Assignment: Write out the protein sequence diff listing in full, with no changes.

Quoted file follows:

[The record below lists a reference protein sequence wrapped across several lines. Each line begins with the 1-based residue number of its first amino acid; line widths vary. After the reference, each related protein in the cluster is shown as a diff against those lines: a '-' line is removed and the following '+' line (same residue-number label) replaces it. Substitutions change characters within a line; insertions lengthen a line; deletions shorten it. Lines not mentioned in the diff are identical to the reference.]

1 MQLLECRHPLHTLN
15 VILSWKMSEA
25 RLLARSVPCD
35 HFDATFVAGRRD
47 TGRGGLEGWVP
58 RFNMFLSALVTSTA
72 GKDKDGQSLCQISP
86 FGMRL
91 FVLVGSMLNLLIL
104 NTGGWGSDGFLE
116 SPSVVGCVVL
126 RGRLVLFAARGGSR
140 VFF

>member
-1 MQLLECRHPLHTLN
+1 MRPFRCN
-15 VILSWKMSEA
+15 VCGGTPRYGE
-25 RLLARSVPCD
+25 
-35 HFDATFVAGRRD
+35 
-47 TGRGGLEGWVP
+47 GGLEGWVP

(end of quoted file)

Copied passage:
[The record below lists a reference protein sequence wrapped across several lines. Each line begins with the 1-based residue number of its first amino acid; line widths vary. After the reference, each related protein in the cluster is shown as a diff against those lines: a '-' line is removed and the following '+' line (same residue-number label) replaces it. Substitutions change characters within a line; insertions lengthen a line; deletions shorten it. Lines not mentioned in the diff are identical to the reference.]

1 MQLLECRHPLHTLN
15 VILSWKMSEA
25 RLLARSVPCD
35 HFDATFVAGRRD
47 TGRGGLEGWVP
58 RFNMFLSALVTSTA
72 GKDKDGQSLCQISP
86 FGMRL
91 FVLVGSMLNLLIL
104 NTGGWGSDGFLE
116 SPSVVGCVVL
126 RGRLVLFAARGGSR
140 VFF

>member
-1 MQLLECRHPLHTLN
+1 MRPFRCN
-15 VILSWKMSEA
+15 VCGGTPRYGE
-25 RLLARSVPCD
+25 
-35 HFDATFVAGRRD
+35 
-47 TGRGGLEGWVP
+47 GGLEGWVP